Difference in swelling by species - White Oak tongue in Brazilian Walnut? - Router Forums
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post #1 of 11 (permalink) Old 10-06-2015, 03:52 PM Thread Starter
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Default Difference in swelling by species - White Oak tongue in Brazilian Walnut?

I'm laying down a hardwood floor (red oak), and I was thinking of doing a border with some leftover 3-1/4 Brazilian walnut, which I'd cut in half lengthwise to get approx 1-1/2 border.

By cutting the boards in half, I lose half the tongues and half the grooves. Routing the grooves is no problem (other than taking a few more passes - the walnut is pretty dense), however, routing a tongue would mean losing width. I don't really want to go skinnier than the 1-1/2.

Typically when reversing direction while laying down flooring, I'd just rip a spline on the table saw, and glue it into the groove. I've never worried about it, because I've always used the same species.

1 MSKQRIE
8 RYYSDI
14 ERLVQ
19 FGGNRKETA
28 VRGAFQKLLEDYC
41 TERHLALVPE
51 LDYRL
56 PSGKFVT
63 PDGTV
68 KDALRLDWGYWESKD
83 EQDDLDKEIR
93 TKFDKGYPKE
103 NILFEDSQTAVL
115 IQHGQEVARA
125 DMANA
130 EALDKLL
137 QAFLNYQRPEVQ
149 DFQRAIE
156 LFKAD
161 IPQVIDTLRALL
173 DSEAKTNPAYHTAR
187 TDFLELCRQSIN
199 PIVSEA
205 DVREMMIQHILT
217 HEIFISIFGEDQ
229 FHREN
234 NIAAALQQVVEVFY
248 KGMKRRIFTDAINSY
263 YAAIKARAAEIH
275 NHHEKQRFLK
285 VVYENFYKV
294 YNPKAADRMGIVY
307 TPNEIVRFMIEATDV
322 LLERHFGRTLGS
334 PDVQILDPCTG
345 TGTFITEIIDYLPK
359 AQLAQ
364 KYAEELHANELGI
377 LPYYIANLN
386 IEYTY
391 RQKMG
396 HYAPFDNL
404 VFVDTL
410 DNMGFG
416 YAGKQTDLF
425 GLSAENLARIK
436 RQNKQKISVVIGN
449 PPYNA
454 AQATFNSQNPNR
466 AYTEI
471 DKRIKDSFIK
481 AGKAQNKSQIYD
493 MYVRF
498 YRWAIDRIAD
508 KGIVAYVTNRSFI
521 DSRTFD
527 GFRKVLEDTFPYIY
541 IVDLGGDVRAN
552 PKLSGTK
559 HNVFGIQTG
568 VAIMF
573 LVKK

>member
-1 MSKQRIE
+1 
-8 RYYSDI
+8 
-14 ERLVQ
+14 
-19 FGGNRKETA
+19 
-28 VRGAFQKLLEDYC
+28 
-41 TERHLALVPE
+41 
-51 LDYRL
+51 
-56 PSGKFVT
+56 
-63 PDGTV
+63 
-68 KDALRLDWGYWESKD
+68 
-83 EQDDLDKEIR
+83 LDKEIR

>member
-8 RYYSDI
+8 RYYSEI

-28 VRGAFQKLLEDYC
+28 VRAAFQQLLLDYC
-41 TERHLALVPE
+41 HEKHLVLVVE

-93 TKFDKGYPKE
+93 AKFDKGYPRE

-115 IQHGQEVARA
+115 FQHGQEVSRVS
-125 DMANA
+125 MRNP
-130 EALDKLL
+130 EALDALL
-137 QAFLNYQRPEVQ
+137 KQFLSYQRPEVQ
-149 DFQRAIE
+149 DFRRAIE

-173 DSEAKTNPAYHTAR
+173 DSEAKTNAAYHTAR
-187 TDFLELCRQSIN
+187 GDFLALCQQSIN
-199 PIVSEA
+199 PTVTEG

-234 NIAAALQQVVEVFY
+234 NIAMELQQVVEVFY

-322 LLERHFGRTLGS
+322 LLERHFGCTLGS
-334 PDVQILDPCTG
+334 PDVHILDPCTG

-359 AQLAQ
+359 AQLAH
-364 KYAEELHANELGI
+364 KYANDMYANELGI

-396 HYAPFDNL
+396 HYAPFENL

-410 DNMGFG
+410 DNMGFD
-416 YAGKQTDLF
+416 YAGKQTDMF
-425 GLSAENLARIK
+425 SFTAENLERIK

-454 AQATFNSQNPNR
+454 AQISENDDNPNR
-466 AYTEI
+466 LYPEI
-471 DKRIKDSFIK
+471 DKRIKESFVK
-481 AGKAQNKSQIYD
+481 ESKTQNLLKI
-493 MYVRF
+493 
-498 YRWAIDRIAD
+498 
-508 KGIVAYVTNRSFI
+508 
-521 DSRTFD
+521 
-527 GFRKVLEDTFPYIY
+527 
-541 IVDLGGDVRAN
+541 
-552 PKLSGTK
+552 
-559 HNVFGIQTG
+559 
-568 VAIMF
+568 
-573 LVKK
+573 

Would it be ok to glue a red/white oak spline into the groove of the Brazilian walnut, or would I have to worry about the two species swelling at different rates when the seasons change?

Thanks!
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post #2 of 11 (permalink) Old 10-06-2015, 05:30 PM
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The Coefficient of Expansion for Brazilian Walnut (Ipe) is about 8 where Red Oak is about 11. However, the tongue and groove pieces will be so small that the difference shouldn't be a problem.

http://www.fpl.fs.fed.us/documnts/fp...tr113/ch03.pdf

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post #3 of 11 (permalink) Old 10-06-2015, 08:22 PM
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If your border is against the wall you can use the tongue on one side and the grooves on the other.